In 1929, with the advent of sound in motion pictures, Universal Pictures re-released the film with a musical soundtrack and some (but not complete) dubbing of dialogue. Since it had been shot as a silent film, there were a lot of scenes where it really wasn't practical to dub; there was no shot of the character speaking. The other, rather more important, problem was that Lon Chaney was no longer under contract with Universal. He had signed with MGM and despite much legal wrangling, the studios could not arrive at an settlement, so all of the Phantom's lines had to remain silent. Its just as well, because the music and the dubbing are truly wretched. Only an abiding love for the quaint, tinny sound of old Universal horror films can stir any affection in my breast for that score. It just does not sound like the Phantom of the Opera to my ears, nor like any attempt at a musical accompaniment I have heard. The Milestone DVD blessedly gives you the option to listen to this as a bonus feature, but the principal soundtrack is a beautiful new score composed by Carl Davis.
It is easier to describe the 1925 and 1929 versions in terms of their differences, than their similarities. Obviously, they draw on the same stock of film footage and one would think that they would be nearly identical. That is almost correct. But think of the 1925 version as the Extended Edition along the lines of Peter Jackson's The Lord of the Rings, and you will be on the right path.
The 1929 restored version has the excellent image quality and color sequences for the Bal Masque and Opera House rooftop scenes. Originally, that was true for each film. The image quality of this print of the 1925 version is strictly black and white and the quality of the print is only fair to poor. Some scenes are so dark that you can scarcely see the action. Consequently, watching this print of the 1925 version is an endeavor for fanatics only; it is for those who can't sleep with the unanswered wonderment about how it looked.
Apart from quality differences, there are significant content differences. It appears that Universal undertook a fourth edit of the film when it was re-released in 1929. I can't say that I am wholly pleased with their editing decisions. Much of my criticism of the film is directly traceable to the editing done for the 1929 version.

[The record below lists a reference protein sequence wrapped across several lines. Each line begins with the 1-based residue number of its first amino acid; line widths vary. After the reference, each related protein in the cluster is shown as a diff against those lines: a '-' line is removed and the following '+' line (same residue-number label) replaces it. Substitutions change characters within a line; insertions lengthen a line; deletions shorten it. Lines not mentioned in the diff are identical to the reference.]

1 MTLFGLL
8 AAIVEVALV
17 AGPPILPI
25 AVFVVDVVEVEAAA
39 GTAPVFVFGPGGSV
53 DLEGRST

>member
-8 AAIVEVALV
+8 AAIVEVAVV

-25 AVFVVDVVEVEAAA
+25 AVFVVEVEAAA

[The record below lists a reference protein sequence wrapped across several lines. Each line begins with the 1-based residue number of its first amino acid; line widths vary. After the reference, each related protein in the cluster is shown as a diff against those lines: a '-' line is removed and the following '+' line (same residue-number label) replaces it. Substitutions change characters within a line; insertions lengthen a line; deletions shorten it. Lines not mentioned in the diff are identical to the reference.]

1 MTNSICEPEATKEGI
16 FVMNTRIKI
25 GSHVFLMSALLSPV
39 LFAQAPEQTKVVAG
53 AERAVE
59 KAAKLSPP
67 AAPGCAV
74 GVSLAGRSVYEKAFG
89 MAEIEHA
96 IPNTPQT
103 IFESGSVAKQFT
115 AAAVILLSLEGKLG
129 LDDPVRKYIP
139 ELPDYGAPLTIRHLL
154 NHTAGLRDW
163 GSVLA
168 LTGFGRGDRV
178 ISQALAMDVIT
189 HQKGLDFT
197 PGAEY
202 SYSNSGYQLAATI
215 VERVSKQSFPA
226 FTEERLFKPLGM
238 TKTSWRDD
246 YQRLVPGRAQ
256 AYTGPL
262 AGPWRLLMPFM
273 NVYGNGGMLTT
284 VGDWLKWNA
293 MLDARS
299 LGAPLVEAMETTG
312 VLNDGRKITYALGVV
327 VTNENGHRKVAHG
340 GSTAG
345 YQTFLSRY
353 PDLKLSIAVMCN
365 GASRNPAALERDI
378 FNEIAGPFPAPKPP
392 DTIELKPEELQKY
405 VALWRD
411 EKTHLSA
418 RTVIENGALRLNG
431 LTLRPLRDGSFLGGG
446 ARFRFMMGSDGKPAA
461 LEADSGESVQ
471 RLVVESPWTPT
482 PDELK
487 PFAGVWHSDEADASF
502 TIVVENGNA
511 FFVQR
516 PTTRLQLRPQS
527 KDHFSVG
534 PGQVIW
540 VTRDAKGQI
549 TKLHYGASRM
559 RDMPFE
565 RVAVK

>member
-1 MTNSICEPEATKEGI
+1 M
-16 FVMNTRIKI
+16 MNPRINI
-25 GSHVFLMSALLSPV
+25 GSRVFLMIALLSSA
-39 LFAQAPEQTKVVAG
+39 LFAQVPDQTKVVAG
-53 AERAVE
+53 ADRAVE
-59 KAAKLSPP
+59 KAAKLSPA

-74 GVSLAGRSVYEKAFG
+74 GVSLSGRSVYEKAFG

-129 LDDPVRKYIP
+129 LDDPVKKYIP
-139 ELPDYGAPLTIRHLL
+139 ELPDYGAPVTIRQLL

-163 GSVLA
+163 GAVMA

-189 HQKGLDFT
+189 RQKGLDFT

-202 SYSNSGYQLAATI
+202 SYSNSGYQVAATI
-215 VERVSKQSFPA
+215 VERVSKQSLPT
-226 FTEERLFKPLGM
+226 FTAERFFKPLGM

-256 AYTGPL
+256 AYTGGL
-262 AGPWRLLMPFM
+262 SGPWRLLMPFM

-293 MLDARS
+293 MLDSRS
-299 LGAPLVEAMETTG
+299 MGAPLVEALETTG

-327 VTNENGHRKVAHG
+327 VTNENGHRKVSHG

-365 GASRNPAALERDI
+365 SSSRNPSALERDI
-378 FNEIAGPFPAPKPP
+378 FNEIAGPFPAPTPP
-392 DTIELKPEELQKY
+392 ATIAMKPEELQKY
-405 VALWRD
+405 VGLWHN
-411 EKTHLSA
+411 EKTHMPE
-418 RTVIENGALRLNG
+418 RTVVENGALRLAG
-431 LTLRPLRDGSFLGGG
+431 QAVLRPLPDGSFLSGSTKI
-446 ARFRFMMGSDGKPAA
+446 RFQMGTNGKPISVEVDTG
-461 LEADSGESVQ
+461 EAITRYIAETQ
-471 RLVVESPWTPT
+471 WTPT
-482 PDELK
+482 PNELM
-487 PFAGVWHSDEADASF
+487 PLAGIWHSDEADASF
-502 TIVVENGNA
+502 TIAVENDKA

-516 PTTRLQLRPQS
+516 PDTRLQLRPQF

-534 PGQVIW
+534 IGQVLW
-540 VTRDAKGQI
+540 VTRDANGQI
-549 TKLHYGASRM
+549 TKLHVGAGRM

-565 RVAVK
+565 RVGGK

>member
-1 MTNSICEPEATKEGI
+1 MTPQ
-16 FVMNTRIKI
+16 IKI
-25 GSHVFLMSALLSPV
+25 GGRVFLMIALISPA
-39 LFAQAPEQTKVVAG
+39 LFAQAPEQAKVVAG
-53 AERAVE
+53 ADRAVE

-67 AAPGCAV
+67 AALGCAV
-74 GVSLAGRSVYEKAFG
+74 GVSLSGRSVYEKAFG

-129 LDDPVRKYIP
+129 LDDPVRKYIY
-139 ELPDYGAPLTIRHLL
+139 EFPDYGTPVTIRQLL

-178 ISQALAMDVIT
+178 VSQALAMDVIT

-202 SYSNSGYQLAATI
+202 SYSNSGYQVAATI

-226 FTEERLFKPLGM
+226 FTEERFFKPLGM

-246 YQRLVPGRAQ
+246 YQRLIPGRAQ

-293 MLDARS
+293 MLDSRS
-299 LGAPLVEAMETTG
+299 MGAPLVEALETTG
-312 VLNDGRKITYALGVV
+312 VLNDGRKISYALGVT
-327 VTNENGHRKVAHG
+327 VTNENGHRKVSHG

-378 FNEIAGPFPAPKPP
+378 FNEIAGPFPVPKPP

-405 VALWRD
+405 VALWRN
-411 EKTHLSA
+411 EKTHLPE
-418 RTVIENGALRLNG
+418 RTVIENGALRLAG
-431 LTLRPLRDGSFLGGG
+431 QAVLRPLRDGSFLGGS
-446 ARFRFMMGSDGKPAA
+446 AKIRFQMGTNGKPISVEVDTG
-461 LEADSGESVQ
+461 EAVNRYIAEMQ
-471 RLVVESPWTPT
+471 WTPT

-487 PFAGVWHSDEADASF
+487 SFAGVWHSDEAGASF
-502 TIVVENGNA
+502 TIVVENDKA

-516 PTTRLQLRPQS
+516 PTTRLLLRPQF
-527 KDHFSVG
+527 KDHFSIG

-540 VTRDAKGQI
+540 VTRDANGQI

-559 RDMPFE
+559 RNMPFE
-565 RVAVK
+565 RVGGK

For example, in the 1929 version, when we see Raoul and Christine together for the first time in her dressing chamber backstage, they appear to be deeply in love and yet she tells him (on the dialogue card) that he must forget her. He doesn't seem to respond as if that was what he just heard her to say and parts with an expression that is a bit frowning, but not devastated, while she behaves as if she has been misunderstood. This jarring dissonance is the result of an edit that deleted a later scene wherein Christine does tell Raoul that he must forget her. In the original 1925 version of this earlier scene what she says to him (after he asks her when they can marry) is only that she doesn't know, not now, that something impels her to wait. All of that dialogue is perfectly in harmony with the acting in the scene, but it looks out of sync with the 1929 dialogue. For the sake of a shorter story, the film was cut down and it suffers. This particular scene is probably the worst.
Another meaningful edit was the extended scene on the Grand Stair of the Opera House in which we learn something of the main characters by means of introduction dialogue cards. This also serves to advance the story, so that we need not catch the oblique reference to the Viscomte de Chagny, Raoul's elder brother, later on.
In the original film, the opening sequence is of a man with a lantern in the cellars. There is even a close up, but the great moment of the Phantom's shadow passing by on the wall is not present (though I feel confident it was in the original - this looks cut and that bit of footage is always in rough condition). The 1929 version omits this wonderful scene altogether (though, as mentioned, it is in the Kino edition).